Over strong neighborhood opposition, Lexington's planning commission on Thursday approved a Ball Homes development of 365 residential units, most of which will be apartments, on 37 acres off Athens-Boonesboro Road.
Residents of the Chilesburg neighborhood spoke against the development and brought a petition signed by more than 400 opponents. The development will be on the former Gess Farm.
Beverly Turner, a Chilesburg resident, said her neighbors were not opposed to a limited number of apartments. "But 12 three-story apartment buildings with 28 units each in that space, we are opposed to," she said. The complex will have 336 apartment units.
Some homeowners said the development plan took them by surprise because real estate agents with Milestone Realty, a subsidiary of Ball Homes, had told them when they bought their houses that most of the tract would be single-family dwellings. Lori Pasquariello said she was told a few apartments would be built at the back of the property, near Athens-Chilesburg Elementary School.
Her neighbor Brian King said, "We were not told this was the plan at all. We feel we were misled."
But Rena Wiseman, attorney for Ball Homes, said multi-use housing had been shown for the land since the 500-acre Gess farm was rezoned in 1999. Development started the next year.
The farm was part of 5,400 acres added to Lexington's Urban Service Area in 1996 and tagged for development. The acres were called "the expansion area," Wiseman said.
An Expansion Area Master Plan, written to guide development, created zoning regulations for the expansion area, calling for a variety of housing units and increased density.
The master plan has been "re-validated" by every one of Lexington's comprehensive land-use plan updates for the past 14 years, Wiseman said. She told Planning Commission members that if they denied the Ball development, "You're going to violate what was trying to be done by this community" in 1996.
Chilesburg residents expressed anxiety about the planned apartment complex, saying they thought it would be unsafe, particularly for children, and detrimental to property values. They said they thought apartment dwellers would be transients.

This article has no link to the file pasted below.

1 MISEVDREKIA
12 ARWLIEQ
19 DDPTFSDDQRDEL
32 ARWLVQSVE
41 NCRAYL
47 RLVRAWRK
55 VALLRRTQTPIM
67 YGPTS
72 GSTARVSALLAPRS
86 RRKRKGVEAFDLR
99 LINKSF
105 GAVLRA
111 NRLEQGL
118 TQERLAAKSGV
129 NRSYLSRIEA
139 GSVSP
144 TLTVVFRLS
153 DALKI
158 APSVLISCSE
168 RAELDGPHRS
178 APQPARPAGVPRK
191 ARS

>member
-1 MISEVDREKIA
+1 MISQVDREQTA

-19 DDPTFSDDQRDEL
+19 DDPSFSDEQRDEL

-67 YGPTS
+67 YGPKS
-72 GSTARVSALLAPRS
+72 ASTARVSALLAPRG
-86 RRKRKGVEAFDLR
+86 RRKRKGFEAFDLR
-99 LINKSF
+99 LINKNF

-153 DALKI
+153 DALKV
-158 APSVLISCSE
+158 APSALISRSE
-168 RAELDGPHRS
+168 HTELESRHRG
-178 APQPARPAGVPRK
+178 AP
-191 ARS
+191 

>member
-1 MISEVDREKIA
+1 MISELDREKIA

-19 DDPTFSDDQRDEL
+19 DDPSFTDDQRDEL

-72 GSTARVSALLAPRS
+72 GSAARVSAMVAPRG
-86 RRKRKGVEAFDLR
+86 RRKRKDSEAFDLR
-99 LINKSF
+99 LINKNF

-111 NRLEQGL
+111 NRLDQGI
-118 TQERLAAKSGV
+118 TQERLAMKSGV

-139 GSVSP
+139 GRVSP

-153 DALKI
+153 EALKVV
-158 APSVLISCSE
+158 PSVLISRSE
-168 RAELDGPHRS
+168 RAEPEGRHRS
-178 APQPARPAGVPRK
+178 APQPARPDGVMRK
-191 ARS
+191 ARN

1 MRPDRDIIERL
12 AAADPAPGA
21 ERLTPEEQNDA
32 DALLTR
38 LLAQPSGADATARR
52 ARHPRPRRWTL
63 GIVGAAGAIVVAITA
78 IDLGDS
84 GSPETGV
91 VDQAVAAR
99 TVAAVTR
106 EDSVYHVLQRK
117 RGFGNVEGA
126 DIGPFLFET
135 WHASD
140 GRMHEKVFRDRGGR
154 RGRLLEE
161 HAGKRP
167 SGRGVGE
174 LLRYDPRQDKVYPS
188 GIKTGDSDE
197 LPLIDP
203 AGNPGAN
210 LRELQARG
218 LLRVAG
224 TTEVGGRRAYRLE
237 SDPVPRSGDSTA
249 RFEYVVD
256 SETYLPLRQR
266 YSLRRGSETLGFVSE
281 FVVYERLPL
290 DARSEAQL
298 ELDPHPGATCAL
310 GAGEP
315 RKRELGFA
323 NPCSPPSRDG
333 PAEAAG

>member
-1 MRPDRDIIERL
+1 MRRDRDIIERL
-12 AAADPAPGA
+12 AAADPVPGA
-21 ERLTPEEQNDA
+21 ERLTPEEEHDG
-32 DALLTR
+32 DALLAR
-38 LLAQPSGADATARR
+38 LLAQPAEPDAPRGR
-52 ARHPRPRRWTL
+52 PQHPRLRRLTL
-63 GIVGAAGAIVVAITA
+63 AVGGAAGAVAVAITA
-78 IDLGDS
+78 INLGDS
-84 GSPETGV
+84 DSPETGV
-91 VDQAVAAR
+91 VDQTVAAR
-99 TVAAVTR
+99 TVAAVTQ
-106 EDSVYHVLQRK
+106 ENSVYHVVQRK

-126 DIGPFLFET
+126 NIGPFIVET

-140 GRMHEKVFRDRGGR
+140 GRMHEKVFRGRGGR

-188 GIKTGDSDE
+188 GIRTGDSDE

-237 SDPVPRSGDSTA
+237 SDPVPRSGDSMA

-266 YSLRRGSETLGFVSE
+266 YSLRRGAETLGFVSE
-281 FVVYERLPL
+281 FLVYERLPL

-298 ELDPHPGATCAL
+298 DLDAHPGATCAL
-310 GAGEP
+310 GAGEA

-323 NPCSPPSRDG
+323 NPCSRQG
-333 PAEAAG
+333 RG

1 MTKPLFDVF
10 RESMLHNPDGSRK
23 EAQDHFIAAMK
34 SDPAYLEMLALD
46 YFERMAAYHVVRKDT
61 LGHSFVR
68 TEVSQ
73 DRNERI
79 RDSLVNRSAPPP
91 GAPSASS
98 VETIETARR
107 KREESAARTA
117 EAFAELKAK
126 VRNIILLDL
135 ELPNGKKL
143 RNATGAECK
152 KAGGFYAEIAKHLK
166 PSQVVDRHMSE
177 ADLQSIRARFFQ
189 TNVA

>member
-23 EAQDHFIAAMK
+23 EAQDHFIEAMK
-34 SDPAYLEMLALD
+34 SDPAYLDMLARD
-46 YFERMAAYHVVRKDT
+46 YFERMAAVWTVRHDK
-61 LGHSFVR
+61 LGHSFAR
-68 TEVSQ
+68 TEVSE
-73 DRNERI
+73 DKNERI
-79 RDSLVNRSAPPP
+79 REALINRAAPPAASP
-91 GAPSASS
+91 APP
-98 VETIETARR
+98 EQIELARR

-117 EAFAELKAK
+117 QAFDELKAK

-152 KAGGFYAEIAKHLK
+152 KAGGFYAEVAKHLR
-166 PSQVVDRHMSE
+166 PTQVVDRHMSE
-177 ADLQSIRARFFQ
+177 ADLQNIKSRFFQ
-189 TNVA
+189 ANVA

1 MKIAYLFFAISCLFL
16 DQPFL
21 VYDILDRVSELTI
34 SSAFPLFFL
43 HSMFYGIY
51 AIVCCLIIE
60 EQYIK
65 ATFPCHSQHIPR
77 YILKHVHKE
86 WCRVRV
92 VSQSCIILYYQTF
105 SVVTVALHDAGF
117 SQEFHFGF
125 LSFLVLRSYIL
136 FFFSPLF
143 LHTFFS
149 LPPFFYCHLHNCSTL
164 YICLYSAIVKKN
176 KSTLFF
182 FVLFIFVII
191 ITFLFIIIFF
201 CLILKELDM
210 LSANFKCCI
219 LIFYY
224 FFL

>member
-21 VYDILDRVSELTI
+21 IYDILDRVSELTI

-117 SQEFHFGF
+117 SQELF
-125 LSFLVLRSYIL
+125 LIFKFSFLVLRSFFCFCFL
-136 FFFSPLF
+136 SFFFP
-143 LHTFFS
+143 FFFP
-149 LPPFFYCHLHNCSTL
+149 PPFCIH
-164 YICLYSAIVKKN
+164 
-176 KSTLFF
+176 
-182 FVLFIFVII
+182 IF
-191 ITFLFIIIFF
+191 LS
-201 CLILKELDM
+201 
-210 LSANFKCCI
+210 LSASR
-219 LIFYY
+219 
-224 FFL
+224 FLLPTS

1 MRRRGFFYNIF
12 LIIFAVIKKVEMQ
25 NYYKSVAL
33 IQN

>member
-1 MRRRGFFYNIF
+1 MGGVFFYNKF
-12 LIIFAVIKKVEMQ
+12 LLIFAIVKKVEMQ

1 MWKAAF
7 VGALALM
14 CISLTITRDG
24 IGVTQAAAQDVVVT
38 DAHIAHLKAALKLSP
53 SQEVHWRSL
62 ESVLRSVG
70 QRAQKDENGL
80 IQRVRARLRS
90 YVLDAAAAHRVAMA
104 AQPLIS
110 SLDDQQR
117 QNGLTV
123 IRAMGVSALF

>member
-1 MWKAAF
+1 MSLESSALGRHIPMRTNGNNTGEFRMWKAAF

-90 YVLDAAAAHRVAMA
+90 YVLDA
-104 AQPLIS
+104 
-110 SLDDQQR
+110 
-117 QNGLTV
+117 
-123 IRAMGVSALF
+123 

Turner expressed concern that the apartment complex, if not well-managed, might deteriorate like the one at Richmond and New Circle roads, which is now an abandoned eyesore, fenced and padlocked.
Wiseman said Ball Homes' rental division would own and manage the Chilesburg apartment complex of one-, two- and three-bedroom units. Rent will cost between $700 and $1,000 a month.
"Our hands are somewhat tied" because the Ball development plan complies with city regulations, Planning Commission member Patrick Brewer told neighborhood opponents.
"According to our staff and the developer, this has been the plan all along. If that is the case, I don't understand how people could say this is new news," Brewer said.
However, Brewer said that if a real estate agent had told neighbors otherwise, "They were being disingenuous, and I'm very disturbed by that."
The vote was 10-1 in favor of the development; member Marie Copeland cast the one dissenting vote. The plan must now be certified by the Planning Commission secretary, after which Ball can seek permits to start construction.
After the meeting, Ray Ball, president of Ball Homes, said he and his staff would continue to meet with the Chilesburg neighbors to try to work out differences.
However, the number of apartments will not be reduced.
Decisions of the Planning Commission can be appealed to Fayette Circuit Court. Pasquariello said opponents did not have $15,000 to hire an attorney to pursue the case.